Mercy Killing Essays (Examples)

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Euthanasia Is Illegal Euthanasia Otherwise Known as

Words: 1997 Length: 5 Pages Document Type: Essay Paper #: 38325739

Euthanasia Is Illegal

Euthanasia otherwise known as assisted suicide refers to the painless extermination of a patient suffering from terminal illnesses or painful or incurable disease. According to Cavan & Dolan, euthanasia is the practice or act of permitting the death of hopelessly injured or sick individuals in a painless means for the purpose of mercy (Cavan & Dolan 12). The techniques used in euthanasia induce numerous artifacts such as shifts in regional brain chemistry, liver metabolism and epinephrine levels causing death. Advocates of euthanasia trust that sparing a patient needless suffering or pain is a good thing. If an individual is hopelessly hurt or ill with no hope of ever getting well, if such a person is in an unending and unbearable pain and cannot experience the things that make life meaningful, the best option for such patients is euthanasia. Euthanasia raises questions on morals, legal and essence of…… [Read More]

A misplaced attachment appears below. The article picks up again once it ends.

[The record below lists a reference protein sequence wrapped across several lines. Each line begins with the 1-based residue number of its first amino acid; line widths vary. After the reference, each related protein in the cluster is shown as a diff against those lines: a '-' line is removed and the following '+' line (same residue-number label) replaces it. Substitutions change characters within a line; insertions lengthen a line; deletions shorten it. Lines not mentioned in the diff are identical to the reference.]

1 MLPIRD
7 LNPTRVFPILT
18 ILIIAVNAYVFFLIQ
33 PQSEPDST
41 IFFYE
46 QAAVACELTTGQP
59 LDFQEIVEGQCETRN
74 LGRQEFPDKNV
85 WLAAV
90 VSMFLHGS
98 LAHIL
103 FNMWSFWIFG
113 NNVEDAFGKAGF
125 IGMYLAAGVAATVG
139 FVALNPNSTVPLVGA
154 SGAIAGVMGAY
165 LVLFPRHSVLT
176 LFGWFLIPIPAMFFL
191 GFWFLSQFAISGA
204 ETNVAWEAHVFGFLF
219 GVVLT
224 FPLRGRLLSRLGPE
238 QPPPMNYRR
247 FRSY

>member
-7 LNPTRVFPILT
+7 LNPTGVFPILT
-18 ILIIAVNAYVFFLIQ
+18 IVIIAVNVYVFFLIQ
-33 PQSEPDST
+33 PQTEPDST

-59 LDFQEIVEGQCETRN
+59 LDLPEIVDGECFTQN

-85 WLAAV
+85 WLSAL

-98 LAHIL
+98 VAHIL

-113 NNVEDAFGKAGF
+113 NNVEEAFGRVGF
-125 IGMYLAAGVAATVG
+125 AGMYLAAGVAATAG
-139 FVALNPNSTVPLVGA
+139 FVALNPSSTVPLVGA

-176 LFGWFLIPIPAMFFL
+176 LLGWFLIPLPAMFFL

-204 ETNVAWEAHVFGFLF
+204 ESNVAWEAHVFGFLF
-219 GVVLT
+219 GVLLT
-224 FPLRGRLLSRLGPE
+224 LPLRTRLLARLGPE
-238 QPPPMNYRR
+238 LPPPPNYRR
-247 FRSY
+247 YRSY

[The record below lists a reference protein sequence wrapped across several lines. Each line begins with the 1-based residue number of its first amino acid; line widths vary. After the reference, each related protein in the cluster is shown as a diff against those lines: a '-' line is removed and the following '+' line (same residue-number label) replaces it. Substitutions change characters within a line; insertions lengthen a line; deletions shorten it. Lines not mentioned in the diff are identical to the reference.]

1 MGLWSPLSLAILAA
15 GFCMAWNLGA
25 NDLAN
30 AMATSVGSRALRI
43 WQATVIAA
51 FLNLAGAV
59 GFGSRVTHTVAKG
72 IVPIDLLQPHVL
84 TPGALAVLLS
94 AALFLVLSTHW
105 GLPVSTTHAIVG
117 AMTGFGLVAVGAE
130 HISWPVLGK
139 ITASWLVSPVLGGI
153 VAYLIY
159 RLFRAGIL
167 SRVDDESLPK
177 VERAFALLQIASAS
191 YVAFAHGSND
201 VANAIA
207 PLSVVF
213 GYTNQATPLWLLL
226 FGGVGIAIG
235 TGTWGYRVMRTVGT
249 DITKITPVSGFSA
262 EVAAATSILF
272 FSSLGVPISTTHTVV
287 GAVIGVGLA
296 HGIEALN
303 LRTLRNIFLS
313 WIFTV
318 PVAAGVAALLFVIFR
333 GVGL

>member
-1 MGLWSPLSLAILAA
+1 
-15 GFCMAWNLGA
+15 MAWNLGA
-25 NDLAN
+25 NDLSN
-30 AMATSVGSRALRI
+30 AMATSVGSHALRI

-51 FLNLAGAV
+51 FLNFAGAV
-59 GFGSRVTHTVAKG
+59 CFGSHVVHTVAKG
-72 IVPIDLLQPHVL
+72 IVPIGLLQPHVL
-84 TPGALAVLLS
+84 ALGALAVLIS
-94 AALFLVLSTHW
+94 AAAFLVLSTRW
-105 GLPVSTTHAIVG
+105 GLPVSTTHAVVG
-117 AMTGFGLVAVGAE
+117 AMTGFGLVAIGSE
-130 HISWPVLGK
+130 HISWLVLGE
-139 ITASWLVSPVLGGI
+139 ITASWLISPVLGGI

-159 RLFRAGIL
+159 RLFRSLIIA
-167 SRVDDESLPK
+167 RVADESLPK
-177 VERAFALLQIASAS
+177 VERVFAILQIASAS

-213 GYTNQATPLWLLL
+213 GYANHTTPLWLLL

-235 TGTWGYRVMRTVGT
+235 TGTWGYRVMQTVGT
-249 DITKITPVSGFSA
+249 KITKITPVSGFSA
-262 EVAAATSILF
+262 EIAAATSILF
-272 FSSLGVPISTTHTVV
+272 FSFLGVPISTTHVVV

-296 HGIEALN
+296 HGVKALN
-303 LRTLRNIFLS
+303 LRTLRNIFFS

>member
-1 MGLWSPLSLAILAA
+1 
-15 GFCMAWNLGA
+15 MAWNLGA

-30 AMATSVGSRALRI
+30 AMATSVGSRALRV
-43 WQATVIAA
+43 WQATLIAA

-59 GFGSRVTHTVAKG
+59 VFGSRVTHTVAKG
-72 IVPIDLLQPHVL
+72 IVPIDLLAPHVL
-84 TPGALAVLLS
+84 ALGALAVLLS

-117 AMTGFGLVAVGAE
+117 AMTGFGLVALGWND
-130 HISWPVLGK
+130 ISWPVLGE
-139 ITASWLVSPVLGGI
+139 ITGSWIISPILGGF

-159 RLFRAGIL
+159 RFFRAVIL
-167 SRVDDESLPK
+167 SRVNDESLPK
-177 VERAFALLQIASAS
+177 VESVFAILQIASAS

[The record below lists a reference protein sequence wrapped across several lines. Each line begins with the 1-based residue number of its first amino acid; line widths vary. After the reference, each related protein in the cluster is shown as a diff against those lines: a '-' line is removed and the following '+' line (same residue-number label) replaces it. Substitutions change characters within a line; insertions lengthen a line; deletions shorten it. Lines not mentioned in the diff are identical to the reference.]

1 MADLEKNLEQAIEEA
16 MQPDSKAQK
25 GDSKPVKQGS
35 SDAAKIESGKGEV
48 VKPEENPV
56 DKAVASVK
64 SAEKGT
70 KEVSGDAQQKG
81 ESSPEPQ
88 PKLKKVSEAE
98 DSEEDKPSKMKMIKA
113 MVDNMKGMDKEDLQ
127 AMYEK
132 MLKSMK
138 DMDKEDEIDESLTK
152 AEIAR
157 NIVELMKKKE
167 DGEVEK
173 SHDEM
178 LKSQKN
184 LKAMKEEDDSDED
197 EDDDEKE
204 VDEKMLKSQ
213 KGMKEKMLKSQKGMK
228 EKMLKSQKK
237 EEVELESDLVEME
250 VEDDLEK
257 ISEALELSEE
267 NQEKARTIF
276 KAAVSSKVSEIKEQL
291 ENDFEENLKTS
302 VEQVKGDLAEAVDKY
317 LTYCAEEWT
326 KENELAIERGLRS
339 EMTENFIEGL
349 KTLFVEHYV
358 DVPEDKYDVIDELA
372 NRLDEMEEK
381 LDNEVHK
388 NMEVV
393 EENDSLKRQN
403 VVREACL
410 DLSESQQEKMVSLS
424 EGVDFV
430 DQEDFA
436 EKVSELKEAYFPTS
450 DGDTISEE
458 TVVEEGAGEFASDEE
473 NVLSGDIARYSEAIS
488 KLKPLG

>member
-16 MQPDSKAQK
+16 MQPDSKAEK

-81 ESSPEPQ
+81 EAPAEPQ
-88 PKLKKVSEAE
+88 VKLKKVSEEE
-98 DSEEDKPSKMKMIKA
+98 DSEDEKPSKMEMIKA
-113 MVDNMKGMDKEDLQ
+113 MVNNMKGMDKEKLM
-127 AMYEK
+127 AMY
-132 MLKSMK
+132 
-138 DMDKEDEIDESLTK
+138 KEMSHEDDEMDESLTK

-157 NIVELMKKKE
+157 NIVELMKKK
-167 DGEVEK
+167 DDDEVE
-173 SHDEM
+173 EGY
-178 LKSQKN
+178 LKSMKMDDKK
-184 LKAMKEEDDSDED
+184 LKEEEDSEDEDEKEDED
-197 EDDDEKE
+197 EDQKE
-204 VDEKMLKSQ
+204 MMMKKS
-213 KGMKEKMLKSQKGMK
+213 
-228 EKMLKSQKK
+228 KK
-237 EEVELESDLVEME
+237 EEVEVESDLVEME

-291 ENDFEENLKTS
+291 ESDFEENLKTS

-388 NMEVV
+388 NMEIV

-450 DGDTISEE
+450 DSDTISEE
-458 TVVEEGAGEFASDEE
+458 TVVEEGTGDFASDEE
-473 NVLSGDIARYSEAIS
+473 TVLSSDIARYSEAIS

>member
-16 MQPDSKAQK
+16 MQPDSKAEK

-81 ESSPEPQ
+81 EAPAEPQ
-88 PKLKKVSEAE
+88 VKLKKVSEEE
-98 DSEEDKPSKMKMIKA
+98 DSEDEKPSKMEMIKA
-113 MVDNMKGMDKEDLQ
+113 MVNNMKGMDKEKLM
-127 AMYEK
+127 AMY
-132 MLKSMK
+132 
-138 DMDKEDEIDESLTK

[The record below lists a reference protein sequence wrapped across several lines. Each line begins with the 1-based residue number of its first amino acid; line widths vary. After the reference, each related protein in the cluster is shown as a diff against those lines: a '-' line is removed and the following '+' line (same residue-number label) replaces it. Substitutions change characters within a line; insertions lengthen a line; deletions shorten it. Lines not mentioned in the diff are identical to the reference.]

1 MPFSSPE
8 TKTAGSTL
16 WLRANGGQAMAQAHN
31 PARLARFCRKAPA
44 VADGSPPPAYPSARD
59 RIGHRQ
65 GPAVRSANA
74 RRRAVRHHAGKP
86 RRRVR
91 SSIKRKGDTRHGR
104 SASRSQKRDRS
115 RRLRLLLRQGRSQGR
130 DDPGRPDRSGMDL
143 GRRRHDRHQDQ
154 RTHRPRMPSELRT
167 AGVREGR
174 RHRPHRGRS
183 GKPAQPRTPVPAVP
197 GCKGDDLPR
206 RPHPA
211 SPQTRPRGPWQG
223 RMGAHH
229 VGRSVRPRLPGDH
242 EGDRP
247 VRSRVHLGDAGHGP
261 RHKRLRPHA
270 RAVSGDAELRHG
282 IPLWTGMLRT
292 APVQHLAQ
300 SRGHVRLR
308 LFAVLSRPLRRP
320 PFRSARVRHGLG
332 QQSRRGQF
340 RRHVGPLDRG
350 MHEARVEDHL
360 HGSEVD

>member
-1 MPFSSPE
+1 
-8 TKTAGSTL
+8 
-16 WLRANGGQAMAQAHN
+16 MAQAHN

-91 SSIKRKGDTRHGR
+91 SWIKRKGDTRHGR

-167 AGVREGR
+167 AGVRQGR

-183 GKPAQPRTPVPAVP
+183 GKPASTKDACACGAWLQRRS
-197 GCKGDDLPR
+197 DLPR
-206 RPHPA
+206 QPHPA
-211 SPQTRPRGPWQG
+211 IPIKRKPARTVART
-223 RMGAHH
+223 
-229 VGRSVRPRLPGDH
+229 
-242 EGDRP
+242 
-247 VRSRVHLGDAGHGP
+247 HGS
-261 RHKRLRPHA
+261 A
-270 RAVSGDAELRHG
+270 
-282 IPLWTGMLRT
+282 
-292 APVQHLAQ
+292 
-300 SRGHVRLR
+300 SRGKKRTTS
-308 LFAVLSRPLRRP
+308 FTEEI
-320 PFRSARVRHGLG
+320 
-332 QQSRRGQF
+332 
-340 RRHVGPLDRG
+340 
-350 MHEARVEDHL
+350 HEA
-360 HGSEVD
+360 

Work Cited

Baird, R. Caring for the Dying: critical issues at the edge of life. New York: Prometeus Books 2003, pp.117

Cavan, Seasmus, Dolan, Sean. Euthanasia: The Debate over the right to die. New York: The Rosen Publishing Group, Oct 1, 2000.

Cohen-Almagor, R. Euthanasia in the Netherlands: The policy and practice of mercy killing. Netherlands: Springer, Aug 3, 2004.

Devettere, Raymond. Practical decision making in health care ethics: Cases and concepts. Georgetown: Georgetown University Press, 2009.
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Ethics Project

Words: 4363 Length: 10 Pages Document Type: Essay Paper #: 61479708

Life and Death: The Life Support Dilemma by Kenneth E. Schemmer M.D

Kenneth Schemmer in his thorough, thought provoking book brings to life the controversial subject of the life support issue. For years, many all over the country have pondered, "What if a person were in some kind of an accident and the physicians told them that they were not going to make it?" And all that he or she could do is just lie there in extreme pain waiting for their life to the end. Or even worse case scenario what if they happened to end up completely brain dead? These debated questions are taken on by Dr. Schemmer in making his point that life support decisions may not necessarily be the decision of the family, the doctor or the patient but by a higher being that gives life and takes life. Schemmer uses these controversial questions in his…… [Read More]